Last month, indie developer Demimonde released their neon-infused, rhythmic platformer Octahedron. As you can see from our review, we found a lot to like about this innovative and unique title. I recently got the chance to do a brief Q&A with Marco Guardia, the designer of the game, to learn a little more about Octahedron and its development.
Ryan Hartmann: Congratulations on the release of Octahedron! Creating a platforming game where the music, visuals and even player inputs are synchronized seems like quite a feat. What were some of the challenges you faced in creating this game?
Marco Guardia: Despite all of the points you mentioned, the biggest challenge was always level design. It was such an important thing for me to get right, and it was just as important for me to introduce new ideas and mechanics up until the very end of the game.
While I did a lot of studying of 2D level design at the beginning of development, putting that into practice was another thing altogether. Also, as I wanted to have virtually no text or obvious tutorials in the game, the biggest challenge was introducing so many ideas without ever having to explicitly explain them. While the level design itself took up more than half the development time, creating the levels in a way so that players would intuitively discover and understand new concepts was by far the biggest challenge and required the most iteration.
Ryan: What was it like to work with Square Enix Collective? Were they active in the development at all, or more of a publishing partner?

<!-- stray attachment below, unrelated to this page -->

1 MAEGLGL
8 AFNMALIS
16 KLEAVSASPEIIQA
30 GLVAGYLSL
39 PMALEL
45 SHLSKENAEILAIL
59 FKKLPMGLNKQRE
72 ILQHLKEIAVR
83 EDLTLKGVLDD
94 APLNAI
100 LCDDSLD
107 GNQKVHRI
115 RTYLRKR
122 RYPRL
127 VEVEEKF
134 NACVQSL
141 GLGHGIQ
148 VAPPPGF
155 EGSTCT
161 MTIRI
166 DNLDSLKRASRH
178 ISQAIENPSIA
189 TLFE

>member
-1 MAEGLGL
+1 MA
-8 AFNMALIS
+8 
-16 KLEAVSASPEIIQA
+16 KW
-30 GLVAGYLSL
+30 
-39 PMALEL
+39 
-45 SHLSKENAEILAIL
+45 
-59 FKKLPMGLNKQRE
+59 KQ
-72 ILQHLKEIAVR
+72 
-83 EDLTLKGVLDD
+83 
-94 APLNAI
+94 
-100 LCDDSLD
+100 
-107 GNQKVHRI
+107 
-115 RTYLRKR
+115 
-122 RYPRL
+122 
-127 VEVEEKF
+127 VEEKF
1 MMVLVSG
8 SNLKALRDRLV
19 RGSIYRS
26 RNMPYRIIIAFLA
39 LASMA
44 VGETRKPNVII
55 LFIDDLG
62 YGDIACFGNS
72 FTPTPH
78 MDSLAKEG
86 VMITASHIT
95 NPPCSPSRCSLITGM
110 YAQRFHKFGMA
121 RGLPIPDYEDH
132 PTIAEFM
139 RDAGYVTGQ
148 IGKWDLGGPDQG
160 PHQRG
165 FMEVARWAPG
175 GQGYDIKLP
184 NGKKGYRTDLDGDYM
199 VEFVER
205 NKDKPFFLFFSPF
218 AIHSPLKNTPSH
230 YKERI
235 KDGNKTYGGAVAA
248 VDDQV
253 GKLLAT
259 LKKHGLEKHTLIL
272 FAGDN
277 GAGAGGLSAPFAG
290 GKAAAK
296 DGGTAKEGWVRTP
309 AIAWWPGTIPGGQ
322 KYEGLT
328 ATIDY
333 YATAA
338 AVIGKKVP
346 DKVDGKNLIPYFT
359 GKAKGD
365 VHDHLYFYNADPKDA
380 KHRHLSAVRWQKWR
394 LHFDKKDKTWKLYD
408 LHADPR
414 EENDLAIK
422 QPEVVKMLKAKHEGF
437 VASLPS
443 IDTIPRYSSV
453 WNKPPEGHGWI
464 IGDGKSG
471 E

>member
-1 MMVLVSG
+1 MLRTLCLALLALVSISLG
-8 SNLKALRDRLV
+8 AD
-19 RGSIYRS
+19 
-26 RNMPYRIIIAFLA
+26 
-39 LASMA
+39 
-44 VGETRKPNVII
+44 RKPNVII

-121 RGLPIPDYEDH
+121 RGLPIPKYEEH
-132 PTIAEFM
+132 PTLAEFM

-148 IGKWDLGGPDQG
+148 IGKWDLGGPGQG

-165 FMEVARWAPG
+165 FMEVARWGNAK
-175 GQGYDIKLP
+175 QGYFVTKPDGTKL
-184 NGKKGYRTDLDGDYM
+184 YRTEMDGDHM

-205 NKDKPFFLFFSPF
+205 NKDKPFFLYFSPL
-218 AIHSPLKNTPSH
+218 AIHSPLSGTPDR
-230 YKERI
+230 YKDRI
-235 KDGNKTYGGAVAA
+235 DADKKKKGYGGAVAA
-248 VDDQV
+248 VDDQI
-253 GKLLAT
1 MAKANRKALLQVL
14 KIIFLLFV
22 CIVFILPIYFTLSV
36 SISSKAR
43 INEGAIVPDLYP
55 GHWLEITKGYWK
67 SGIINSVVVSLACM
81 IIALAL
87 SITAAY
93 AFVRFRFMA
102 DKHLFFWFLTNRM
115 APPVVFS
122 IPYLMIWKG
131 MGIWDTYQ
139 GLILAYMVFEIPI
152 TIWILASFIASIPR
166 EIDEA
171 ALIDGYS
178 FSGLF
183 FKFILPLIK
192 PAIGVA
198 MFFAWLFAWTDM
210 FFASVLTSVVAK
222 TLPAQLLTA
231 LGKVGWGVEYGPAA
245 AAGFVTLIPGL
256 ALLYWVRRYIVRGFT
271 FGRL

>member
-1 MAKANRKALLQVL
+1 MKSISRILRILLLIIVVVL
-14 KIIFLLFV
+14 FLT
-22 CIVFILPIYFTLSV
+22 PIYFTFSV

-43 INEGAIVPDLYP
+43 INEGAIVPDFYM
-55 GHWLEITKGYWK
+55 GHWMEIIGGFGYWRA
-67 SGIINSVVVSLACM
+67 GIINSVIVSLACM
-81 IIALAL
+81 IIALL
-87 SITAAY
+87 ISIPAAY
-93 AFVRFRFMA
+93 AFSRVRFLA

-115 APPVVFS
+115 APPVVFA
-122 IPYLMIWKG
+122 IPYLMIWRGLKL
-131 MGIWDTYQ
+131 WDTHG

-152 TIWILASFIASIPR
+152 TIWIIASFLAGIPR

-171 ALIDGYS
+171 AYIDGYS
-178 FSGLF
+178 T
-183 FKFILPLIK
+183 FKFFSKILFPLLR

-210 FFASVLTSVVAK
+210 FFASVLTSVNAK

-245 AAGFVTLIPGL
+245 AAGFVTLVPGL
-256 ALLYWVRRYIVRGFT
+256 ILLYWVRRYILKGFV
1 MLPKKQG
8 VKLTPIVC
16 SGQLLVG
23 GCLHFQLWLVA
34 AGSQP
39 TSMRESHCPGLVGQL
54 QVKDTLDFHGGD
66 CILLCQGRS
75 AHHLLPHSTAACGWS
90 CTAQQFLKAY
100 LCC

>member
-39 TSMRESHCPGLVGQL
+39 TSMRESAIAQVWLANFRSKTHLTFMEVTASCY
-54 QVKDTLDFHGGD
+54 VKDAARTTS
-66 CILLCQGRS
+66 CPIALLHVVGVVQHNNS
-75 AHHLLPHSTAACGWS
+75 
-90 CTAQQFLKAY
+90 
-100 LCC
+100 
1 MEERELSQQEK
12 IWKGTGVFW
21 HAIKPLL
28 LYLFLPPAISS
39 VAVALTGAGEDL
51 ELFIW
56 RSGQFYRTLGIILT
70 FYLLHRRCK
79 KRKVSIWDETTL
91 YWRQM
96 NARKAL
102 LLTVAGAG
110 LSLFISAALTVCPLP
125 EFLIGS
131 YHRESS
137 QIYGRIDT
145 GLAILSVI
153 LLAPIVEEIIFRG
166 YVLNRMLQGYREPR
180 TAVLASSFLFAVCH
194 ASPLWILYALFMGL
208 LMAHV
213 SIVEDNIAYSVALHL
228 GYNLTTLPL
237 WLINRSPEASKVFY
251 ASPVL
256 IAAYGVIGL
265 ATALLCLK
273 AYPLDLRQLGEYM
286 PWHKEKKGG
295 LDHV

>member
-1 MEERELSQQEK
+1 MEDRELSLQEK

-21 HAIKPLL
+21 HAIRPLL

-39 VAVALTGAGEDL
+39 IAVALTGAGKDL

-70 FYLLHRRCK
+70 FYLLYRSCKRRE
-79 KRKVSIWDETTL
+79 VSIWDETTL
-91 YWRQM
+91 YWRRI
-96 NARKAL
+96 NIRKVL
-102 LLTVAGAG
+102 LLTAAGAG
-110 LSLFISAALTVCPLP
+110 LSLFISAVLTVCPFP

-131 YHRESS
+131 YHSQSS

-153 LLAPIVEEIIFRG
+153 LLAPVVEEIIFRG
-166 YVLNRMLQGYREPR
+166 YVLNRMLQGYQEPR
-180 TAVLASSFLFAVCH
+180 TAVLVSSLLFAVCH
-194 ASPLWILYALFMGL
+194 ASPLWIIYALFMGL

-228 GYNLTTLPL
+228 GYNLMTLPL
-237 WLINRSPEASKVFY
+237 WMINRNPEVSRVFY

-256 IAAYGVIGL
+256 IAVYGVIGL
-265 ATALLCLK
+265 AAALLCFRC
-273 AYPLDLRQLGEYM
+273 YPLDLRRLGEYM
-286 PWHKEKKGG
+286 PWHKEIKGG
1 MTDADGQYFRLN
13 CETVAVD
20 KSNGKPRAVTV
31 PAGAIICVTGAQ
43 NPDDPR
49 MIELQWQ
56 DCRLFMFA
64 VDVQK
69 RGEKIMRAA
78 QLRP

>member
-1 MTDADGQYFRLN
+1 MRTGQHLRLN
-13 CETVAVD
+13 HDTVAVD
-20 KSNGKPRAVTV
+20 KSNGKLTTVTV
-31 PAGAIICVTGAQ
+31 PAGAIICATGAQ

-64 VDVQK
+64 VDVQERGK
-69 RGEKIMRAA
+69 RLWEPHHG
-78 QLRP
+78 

Marco: It was essentially a publishing and marketing deal. We met when the game was already 80-90% done. It’s been an incredibly valuable and rewarding relationship. They’ve provided a ton of help with testing, console publishing, marketing etc.
Ryan: The soundtrack in this game, mostly composed by Irish artist Chipzel as I understand it, really is fantastic. Were all the songs original works for the game, and are there any plans to release a Collector’s Edition on PS4 similar to the one available on Steam?
Marco: The obvious in-game rewards are the medals for the various different types of completion of a level. Then there are the bonus levels and optional upgrades, as well as the unlockable modes after finishing the game. Apart from that there’s nothing that gives a “tangible” reward within the game itself, but there are some mysteries to be found still about the world, its lore and story.
It’s nothing that’s somehow super hidden away anywhere; it’s more about just putting the pieces together and paying close attention to some things. For example, as little text as there is in the game, all of it is there for a reason, and the events that unfold throughout, as well as the conclusion of the story, happen for a reason.
Ryan: What’s next for Demimonde? Can we expect any DLC for Octahedron, or are you already looking toward your next project?
The plan is, I’m going to continue to support Octahedron with updates. I don’t know about DLC; hard to say at this point, as we’ll have to look at how the game gets on. I am currently looking into ports to other platforms as well. I do have ideas for a future project, but I’m not quite ready to start on a new prototype yet.